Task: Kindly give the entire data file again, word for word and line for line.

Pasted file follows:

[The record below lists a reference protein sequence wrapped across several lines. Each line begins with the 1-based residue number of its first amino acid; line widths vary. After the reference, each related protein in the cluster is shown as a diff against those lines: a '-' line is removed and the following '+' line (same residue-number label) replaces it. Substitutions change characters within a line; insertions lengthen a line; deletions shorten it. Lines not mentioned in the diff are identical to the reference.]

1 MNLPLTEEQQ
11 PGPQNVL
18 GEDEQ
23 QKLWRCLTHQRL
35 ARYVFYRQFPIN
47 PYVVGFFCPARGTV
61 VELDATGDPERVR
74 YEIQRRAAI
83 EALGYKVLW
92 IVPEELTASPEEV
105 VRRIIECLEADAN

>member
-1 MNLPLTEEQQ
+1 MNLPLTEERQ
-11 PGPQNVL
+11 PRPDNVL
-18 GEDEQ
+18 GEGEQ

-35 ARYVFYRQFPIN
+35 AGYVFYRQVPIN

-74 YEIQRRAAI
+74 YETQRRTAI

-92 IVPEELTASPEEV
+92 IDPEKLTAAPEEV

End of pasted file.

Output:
[The record below lists a reference protein sequence wrapped across several lines. Each line begins with the 1-based residue number of its first amino acid; line widths vary. After the reference, each related protein in the cluster is shown as a diff against those lines: a '-' line is removed and the following '+' line (same residue-number label) replaces it. Substitutions change characters within a line; insertions lengthen a line; deletions shorten it. Lines not mentioned in the diff are identical to the reference.]

1 MNLPLTEEQQ
11 PGPQNVL
18 GEDEQ
23 QKLWRCLTHQRL
35 ARYVFYRQFPIN
47 PYVVGFFCPARGTV
61 VELDATGDPERVR
74 YEIQRRAAI
83 EALGYKVLW
92 IVPEELTASPEEV
105 VRRIIECLEADAN

>member
-1 MNLPLTEEQQ
+1 MNLPLTEERQ
-11 PGPQNVL
+11 PRPDNVL
-18 GEDEQ
+18 GEGEQ

-35 ARYVFYRQFPIN
+35 AGYVFYRQVPIN

-74 YEIQRRAAI
+74 YETQRRTAI

-92 IVPEELTASPEEV
+92 IDPEKLTAAPEEV